# Terminal velocity again

1. Nov 29, 2004

okay so i posted earlier (while back) regarding terminal velocity. I have a parachute experiment set up, but i cannot find a way to calculate terminal velocity. does anyone out there have a formula i can use to find terminal velocity if all i got is a good old fashioned pencil, paper and stopwatch? any help would be appreciated.

2. Nov 30, 2004

### HallsofIvy

The whole point is that the resisting force due to air depends upon downward speed while the downward force, gravity, is a constant. The simplest case, applicable to parachutes, for example, is when the resisting force is proportional to speed: Fr= -kv (I'm taking positive downward- resisting force for a falling object is upward) so the total force is F= mg- kv. The body will stop accelerating downward and move with constant speed ("terminal velocity") when F= mg- kv= 0 or v= mg/k.
Of course, what k is depends on the situation: size of parachute, etc.

For small, dense, objects falling through air (or even more, water), resisting force tends to be proportional to v2. The total force is F= mg- kv2= 0 so terminal velocity is v= &radic;(mg/k).

3. Nov 30, 2004

so let me make sure i have this down correctly. so to find terminal velocity i take the mass of the object, multiply that by the force of gravity and divide that whole quantity by the surface area of the parachute?

thanks for the help by the way.

4. Nov 30, 2004

### ceptimus

You need some extra factors in your calculation. There is the coefficient of drag for the parachute - this is just a number that refers to the object's shape. More streamlined objects with the same cross sectional area have a lower coefficient of drag.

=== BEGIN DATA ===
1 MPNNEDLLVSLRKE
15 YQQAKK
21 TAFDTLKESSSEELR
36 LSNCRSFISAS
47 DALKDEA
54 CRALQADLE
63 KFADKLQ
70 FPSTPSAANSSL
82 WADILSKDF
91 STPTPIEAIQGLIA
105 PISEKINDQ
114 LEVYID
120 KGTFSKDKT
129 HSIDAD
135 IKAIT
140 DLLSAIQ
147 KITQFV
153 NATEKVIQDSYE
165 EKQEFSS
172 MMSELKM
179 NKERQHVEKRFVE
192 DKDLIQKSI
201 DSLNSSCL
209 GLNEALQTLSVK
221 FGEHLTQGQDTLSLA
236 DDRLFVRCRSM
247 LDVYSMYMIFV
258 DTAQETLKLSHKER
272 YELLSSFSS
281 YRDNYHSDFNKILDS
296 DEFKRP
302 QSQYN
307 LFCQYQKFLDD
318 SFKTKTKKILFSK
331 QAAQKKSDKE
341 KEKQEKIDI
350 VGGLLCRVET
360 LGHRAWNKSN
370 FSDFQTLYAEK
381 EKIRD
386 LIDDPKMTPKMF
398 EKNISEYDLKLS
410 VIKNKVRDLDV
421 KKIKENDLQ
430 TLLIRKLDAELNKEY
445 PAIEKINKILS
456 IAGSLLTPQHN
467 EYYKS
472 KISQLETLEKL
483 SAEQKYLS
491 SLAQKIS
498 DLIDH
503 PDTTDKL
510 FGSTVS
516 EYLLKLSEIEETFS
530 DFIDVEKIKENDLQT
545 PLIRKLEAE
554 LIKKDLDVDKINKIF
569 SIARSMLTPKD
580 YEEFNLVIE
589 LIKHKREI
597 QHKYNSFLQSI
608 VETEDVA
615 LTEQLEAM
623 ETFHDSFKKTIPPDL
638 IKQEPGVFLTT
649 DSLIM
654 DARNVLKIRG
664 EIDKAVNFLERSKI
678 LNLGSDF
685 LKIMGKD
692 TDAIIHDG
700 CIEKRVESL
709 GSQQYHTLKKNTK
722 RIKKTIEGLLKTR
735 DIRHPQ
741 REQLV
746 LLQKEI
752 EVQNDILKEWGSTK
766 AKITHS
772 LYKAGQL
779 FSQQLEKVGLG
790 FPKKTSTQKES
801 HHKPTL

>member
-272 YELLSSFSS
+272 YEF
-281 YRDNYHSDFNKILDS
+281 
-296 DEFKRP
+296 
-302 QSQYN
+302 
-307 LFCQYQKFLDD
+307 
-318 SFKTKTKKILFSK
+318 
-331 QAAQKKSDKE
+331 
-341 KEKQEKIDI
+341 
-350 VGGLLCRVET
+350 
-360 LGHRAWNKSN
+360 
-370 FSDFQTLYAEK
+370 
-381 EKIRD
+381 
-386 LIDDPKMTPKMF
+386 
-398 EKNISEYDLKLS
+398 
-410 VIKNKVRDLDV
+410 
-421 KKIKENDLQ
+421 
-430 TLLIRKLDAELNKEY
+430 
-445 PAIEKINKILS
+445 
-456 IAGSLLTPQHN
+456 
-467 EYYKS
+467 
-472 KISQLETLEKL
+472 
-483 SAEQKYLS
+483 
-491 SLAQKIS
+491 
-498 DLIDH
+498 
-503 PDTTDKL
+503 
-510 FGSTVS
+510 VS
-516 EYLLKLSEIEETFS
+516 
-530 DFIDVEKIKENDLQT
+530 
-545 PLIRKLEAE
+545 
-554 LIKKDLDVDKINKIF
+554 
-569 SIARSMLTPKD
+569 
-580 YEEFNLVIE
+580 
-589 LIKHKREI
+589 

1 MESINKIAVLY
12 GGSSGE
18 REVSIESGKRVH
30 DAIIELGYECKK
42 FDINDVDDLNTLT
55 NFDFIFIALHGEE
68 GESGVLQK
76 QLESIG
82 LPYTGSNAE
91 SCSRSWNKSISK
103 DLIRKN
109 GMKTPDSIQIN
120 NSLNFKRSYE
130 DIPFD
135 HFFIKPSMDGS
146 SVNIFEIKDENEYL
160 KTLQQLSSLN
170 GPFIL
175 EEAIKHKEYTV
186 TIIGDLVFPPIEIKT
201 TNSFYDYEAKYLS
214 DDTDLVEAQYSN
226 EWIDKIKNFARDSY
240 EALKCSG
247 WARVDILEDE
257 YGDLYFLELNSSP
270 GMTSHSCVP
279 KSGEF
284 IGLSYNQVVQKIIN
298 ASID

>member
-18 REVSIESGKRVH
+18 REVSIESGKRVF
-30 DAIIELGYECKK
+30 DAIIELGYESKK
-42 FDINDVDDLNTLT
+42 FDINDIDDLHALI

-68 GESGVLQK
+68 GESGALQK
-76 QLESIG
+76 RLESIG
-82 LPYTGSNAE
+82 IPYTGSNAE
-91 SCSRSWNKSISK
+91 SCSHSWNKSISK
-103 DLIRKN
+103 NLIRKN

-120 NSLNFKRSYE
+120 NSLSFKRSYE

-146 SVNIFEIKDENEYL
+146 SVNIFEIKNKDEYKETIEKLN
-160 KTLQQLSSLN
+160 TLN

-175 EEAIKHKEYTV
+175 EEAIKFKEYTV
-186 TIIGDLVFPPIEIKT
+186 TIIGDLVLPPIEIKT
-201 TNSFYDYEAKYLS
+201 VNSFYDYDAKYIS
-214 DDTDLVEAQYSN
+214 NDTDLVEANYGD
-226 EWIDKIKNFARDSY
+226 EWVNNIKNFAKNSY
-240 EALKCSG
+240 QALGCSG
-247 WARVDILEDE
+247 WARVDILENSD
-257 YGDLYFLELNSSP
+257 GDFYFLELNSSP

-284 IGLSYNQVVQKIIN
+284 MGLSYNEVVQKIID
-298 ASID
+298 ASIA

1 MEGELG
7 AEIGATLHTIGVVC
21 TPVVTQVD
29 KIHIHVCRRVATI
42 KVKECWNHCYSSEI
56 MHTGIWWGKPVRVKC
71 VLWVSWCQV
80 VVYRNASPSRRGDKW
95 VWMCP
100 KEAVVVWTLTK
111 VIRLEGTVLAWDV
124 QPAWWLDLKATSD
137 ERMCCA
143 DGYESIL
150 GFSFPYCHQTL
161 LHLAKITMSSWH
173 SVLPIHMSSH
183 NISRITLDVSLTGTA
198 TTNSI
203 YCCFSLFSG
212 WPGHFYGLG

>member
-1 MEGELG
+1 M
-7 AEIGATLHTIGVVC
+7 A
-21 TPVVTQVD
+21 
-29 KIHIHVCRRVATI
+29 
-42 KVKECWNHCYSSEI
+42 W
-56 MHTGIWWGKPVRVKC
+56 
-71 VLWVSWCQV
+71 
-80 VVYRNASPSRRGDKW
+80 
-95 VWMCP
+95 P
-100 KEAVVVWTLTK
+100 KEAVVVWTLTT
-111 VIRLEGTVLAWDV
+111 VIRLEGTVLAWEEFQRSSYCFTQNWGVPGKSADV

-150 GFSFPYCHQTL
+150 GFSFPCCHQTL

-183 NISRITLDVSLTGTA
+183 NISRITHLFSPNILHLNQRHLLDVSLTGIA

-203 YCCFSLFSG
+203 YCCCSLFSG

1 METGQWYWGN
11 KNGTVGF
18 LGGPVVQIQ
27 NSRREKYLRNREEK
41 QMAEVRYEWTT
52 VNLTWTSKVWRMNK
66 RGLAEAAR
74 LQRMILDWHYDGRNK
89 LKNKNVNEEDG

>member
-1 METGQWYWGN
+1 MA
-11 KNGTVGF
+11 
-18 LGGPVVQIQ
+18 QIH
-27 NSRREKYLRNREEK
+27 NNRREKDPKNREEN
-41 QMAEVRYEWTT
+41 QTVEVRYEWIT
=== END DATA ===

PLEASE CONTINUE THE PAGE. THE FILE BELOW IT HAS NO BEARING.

You also need some constants to do with the density and the viscosity of the fluid (air) the object is falling through. A parachute's terminal velocity actually decreases a bit as it gets nearer the ground, because the air is thicker lower down.

These factors together make up the 'k' in HallsofIvy's formula.

Last edited: Nov 30, 2004
5. Dec 1, 2004

see the thing that is hard for me is finding those things to make up k using only what i have for my experiment, which is like a stop watch and ruler stick thing and a video camera maybe. my teacher was saying how i need to find an easier way to find terminal velocity without doing too complex of calculations. which is where i'm stuck at right now.

6. Dec 2, 2004

### ceptimus

Make a small parachute, say from a handkerchief or similar, and drop it from high building. Use the video camera to film the parachute dropping (you need a friend to help with this, of course, as you can't be in two places at once).

If the parachute stays reasonably close to the building (but not touching), and the camera is reasonably far away (the farther the better, as long as you can still see the parachute) then you have a scale (the windows on each floor of the building) and a timer (the frames of the film).

You can watch the film in freeze frame mode, stepping a frame at a time, and you might get something like this as the parachute falls.

Code (Text):

floors  frames    frames
fallen  of video  for this
past    (total)   floor

1      40        40
2      70        30
3      95        25
4     121        26
5     145        24
6     170        25
7     195        25
You can see that after the first two floors, in this example, the parachute is falling at a pretty constant speed (25 frames per floor) so this is its terminal velocity. Now you need to know how many frames a second the camera makes, which you can look up, or measure by filming a clock, and how high each floor of the building is, which you can measure directly by lowering a tape measure from a window.

You can repeat the experiment with table tennis balls, tennis balls and so on and try to measure the terminal velocity for each one. Try to choose a day that isn't too windy for the experiment, as this will reduce errors.

Last edited: Dec 2, 2004
7. Dec 2, 2004